CMU Daily - on the inside 27 Sep 2002
yesterday's Daily - Daily archive

What was George Harrison’s excuse when he was found in possession of 120 marijuana joints in 1969?
Answer on Monday


A US judge has ruled that Frederic Seaman, the former personal assistant of the Lennon family, did break a confidentiality agreement when he wrote a tell-all book after John Lennon’s death. The ruling follows a long running feud between Seaman and Ono, the latter claiming the former profited from selling a whole load of Lennon’s belongings which he stole, and in writing the book despite having agreed to keep his time with the Lennon family confidential. Ono began court action against Seaman in 1998. On hearing the ruling her lawyer told reporters that the ruling “will prevent Seaman from future exploitation of the Lennon family”. Seaman’s attorney, Glenn Wolther said: “We respectfully disagree with the judge’s decision. We believe it violates Mr Seaman’s right to free speech.”

Meanwhile it has been confirmed Lennon’s classic album ‘Mind Games’ will be re-released next month including three previously unreleased tracks - demo versions of 'Aisumasen (I'm Sorry)', 'Bring On The Lucie (Freda Peeple)' and 'Meat City'. The release of the album, remastered by Yoko at the Abbey Road Studios in London, will coincide with what would have been Lennon's 62nd birthday on 9 Oct.


Rapper Mark Morrison has been arrested in West London in connection with rape allegations. He was arrested in the early hours of yesterday morning after a woman phoned police alleging an attack. Morrison was taken to a Kensington police station and later bailed to return next month. A Scotland Yard spokesman told the BBC: "A 30-year-old man was arrested in Kensington in connection with an allegation of rape.”


The BPI is launching court action against Easyjet’s internet café division just to shut them up! They’re upset that the company has been talking publicly about their negotiations with the record labels regarding a £1million claim over music downloads. The record labels claim the internet café chain owes them the money because until a year ago they allowed copyrighted music to be downloaded and burned onto CD in their internet cafes. The Easy group reckon the labels are being a bit greedy in their claim and have been saying so publicly.

The BPI and Sony have said they want to reach an out-of-court settlement on their claim, but that that is only possible if both sides keep ongoing conversations confidential. At the High Court in London Mr Justice Collins said the label’s application for a "gagging" order would get a full hearing next week.

Easyjet founder Stelios Haji-Ioannou told reporters he was offering £30,000 for a UK settlement, and £50,000 for a global case – but couldn’t agree to the record label’s claims of £100,000 and £380,000 respectively. He went onto say the labels should legalise downloading, and that he’d be willing to buy licences to let music fans download tracks in his cafes. "I think that music downloading should be legalised. It's a far cheaper way than putting CDs into little boxes. You can't stop the consumers doing it [the chain put up signs saying music downloading is not allowed, but admit many will ignore then] so you might as well legalise it. They should take it away from bootleggers and turn it into a legitimate business." He added that the "gagging" order came about because the music industry was embarrassed by its £1m demand becoming public knowledge.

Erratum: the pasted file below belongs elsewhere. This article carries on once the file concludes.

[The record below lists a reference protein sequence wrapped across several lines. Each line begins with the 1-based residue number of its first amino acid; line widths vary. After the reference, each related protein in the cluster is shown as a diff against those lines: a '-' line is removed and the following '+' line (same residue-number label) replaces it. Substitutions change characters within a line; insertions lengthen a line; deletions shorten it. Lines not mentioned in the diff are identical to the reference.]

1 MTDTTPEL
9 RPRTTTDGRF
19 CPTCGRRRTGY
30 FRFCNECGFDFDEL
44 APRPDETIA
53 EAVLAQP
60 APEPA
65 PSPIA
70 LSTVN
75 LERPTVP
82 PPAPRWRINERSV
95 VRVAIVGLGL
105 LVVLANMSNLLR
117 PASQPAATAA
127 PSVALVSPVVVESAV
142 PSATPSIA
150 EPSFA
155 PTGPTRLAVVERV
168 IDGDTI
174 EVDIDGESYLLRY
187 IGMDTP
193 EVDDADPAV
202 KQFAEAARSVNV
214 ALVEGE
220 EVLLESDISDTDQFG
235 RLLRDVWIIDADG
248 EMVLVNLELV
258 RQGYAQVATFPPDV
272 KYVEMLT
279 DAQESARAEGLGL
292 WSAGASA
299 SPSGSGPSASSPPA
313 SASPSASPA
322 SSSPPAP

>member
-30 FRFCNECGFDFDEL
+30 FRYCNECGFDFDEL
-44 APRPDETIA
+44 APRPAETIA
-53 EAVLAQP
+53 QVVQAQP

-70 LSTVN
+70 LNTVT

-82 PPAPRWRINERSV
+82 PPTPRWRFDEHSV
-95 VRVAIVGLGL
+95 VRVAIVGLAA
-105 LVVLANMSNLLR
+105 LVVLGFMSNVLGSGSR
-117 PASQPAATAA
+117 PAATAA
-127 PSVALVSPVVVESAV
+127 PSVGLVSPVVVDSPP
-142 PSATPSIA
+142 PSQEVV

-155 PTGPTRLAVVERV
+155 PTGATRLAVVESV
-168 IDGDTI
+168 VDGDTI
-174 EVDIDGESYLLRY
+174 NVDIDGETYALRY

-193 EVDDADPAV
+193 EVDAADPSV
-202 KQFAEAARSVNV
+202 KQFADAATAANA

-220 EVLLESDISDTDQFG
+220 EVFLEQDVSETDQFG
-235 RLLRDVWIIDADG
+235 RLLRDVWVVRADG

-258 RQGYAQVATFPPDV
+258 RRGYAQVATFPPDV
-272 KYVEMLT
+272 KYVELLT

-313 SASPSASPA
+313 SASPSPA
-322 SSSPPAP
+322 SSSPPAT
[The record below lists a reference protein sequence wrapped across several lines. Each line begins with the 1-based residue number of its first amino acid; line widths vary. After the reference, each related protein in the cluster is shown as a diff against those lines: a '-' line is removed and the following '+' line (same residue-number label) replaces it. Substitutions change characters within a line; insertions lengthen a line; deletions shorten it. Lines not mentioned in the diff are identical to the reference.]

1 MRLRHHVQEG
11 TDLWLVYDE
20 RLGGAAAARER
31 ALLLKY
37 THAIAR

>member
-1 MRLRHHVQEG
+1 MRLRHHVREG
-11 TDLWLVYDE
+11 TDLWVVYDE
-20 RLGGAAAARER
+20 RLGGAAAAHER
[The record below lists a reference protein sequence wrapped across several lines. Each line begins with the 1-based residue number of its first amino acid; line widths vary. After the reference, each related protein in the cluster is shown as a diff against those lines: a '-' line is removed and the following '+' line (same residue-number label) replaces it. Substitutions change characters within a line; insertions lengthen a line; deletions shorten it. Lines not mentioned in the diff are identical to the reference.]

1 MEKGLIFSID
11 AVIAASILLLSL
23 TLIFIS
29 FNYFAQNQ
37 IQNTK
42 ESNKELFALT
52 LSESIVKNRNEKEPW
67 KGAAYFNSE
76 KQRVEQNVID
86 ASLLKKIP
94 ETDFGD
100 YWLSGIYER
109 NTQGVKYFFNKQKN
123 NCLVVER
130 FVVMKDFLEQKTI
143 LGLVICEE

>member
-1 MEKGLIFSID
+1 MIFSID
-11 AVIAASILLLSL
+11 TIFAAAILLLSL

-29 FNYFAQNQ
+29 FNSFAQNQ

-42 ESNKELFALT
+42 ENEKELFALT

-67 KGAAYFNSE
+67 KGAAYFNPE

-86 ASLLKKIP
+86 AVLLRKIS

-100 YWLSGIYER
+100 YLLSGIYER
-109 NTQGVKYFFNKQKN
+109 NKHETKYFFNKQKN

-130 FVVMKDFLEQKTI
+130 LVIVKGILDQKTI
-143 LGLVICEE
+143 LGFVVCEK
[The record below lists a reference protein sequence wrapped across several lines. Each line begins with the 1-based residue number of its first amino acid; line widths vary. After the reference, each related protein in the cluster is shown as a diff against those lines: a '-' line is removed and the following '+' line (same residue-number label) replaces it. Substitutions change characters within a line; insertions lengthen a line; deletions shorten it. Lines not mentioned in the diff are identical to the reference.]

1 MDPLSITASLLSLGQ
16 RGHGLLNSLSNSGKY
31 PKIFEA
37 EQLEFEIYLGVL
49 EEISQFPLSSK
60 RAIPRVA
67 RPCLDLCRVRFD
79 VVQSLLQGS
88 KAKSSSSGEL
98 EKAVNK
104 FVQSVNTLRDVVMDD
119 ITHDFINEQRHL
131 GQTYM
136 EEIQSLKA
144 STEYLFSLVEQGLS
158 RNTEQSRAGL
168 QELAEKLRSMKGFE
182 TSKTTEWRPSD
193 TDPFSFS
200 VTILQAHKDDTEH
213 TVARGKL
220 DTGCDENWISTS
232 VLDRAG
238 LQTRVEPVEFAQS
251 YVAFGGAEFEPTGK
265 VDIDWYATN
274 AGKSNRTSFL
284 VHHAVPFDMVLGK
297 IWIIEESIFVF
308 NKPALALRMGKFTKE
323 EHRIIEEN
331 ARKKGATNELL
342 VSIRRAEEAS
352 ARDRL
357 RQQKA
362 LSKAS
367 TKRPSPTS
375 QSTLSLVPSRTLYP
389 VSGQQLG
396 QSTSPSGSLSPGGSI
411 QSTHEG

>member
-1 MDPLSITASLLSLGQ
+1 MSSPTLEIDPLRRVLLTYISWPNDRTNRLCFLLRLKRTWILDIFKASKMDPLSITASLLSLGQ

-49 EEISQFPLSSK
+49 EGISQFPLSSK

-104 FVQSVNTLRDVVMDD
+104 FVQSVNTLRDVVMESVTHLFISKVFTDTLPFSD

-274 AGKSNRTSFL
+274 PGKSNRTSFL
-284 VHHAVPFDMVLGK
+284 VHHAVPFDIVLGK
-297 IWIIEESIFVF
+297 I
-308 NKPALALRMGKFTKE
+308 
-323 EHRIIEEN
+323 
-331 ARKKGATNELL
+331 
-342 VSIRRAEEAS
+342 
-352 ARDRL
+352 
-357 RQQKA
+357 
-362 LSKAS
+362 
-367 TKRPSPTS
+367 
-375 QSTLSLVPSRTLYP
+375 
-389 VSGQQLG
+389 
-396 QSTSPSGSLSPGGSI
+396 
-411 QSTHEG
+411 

Alien Ant Farm frontman Dryden Mitchell has been talking to Rolling Stone about the future of the band after being involved in a bus crash last May. One of a number of band bus incidents this summer – the Ant Farm’s was probably the most serious – the driver was killed, Mitchell broke his neck, and all of the band and six crew members were injured.

"I'm getting better each week. People kept telling me everything was going to be OK, but I could feel it in the doctors' voices that it wasn't for sure. I broke my C-2 - Christopher Reeve broke the same one. And my bone flicked into my spinal cord. That's not good. I have a lot of nerve damage. Dead fingertips, so its hard to play the guitar, and if I move my head down, my arms fall asleep. Weird sensations."

He confirmed it will be a couple of months before the band returns to the studio. "No rush," he said. "I devote all my time to therapy. I've been riding a bike, which does me good, especially considering that the bike could have been a wheelchair."


It looks likely Courtney Love will reach a settlement with Universal’s Geffen label after a longtime legal dispute over her recording contract. In an interview earlier this week Love, who confirmed her disputes with other ex-Nirvana members had been resolved, also hinted her legal wranglings with Geffen were ending. Although her lawyers wouldn’t comment Billboard reckon an agreement could be made next week – Love is likely to win win, getting a release from her contract and a multimillion-dollar advance on the projected earnings of forthcoming Nirvana archival releases.